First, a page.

Jomini and Clausewitz coexist in many modern militaries.  Jomini, with his emphasis on principals and application may dominate at  the tactical level of war.  Clausewitz, with the emphasis on ambiguity, complexity and politics tends to become more important at the more senior leadership levels.  The break point logically seems to be at the level of brigade command.  Brigade commanders are the military’s senior tacticians.  They are involved in the day to day operations and maintenance of the force and have the responsibility to planning, leading, and executing operations.  Brigade commanders live in the tactical environment.  Cause and effect relationships at the brigade level are more direct and the certainty of factors influencing decisions is higher.  Some general officers operate in the tactical environment as well –depending on the operational situation.  However, at the general officer level the tendency is for issues to become more complex and for effects to become more separated from causes.  Politics, media, and other factors beyond the military’s control begins to intrude on decision making at the general officer level.

Do you agree or disagree with the above analysis?

A challenge facing the effectiveness of general officers is two-fold.  First, how does one select the best officer to operate in the Clausewitz world (senior leader) based on the performance of officers who are typically operating in the Jominian world (tactical)?  In addition, how does the army train senior leadership (Clausewitzian) thinking before the leader makes the general officer ranks, if there is little or no  opportunity to practice it for most of an officer’s career at the tactical level?

Some analysts believe, whether the above described relationship exists or not between Jomini and Clausewitz’s ideas, its irrelevant because American culture demands a demonstrated, positive, scientific approach to all activity and thus the Jominian approach to war dominates the American way of war at all levels.  Do you agree?

September 29, 2009 Posted by | H100 | , , , , , , , , , , , , | 8 Comments

Creative Thinking and Military History

One of the recent popular books that delves into the subject of critical and creative thinking is Malcolm Gladwell’s best selling Blink:  The Power of Thinking Without Thinking.  This book y is a fairly in depth discussion of intuitive decision making.  What is interesting is that I was not expecting Gladwell to talk about the military, but he does. The following is one excerpt from the book:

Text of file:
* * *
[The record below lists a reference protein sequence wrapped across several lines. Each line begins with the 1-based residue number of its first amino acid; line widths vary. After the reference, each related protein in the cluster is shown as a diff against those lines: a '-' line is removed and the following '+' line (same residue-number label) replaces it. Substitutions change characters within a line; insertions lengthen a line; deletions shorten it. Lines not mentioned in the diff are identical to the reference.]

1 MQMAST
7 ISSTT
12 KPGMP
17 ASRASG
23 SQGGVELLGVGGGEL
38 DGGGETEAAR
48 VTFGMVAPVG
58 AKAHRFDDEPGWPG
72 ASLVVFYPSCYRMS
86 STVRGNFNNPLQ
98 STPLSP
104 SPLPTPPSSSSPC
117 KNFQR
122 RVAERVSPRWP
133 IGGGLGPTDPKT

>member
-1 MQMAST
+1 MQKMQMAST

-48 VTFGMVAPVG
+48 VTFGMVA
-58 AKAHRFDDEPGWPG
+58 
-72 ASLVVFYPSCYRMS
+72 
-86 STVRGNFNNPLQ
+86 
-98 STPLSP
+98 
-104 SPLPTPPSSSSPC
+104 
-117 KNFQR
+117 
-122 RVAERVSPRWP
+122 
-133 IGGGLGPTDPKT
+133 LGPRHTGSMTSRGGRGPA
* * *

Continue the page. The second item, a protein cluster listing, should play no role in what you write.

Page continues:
“Of all the interviews I conducted while researching Blink, the one that made the most lasting impression on me was my interview with General Paul Van Riper –the hero (or villain) of the Pentagon’s Millennium Challenge war game….  I remember being surprised when he took me on a tour of his house by the number of books in his study.  In retrospect, of course, that’s a silly thing to find surprising.  Why shouldn’t a Marine Corps general have as many books as an English professor?  I suppose that I had blithely assumed that generals were people who charged around and “did” things; that they were men of action, men of the moment.  But one of the things that Van Riper taught me was that being able to act intelligently and instinctively in the moment is possible only after a long and rigorous course of education and experience.    Van Riper beat Blue Team because of what he had learned about waging war in the jungles of Vietnam.  And he also beat Blue Team because of what he had learned in that library of his.  Van Riper was a student of military history.”

So, given the above and the readings for H101, consider the following questions:

Do you agree that military history is a critical tool for the professional officer?  If so, how do you rate the army as an institution, providing and emphasizing that skill?  Why?

If you think its an important skill, is it only important for senior leaders and field grade officers?  Does it  have uses for the company grade officer and NCO as well?

If it is an important skill –what can the Army do to teach the skill better than it does?

August 18, 2009 Posted by | H100 | , , , , , , , , , , , | 9 Comments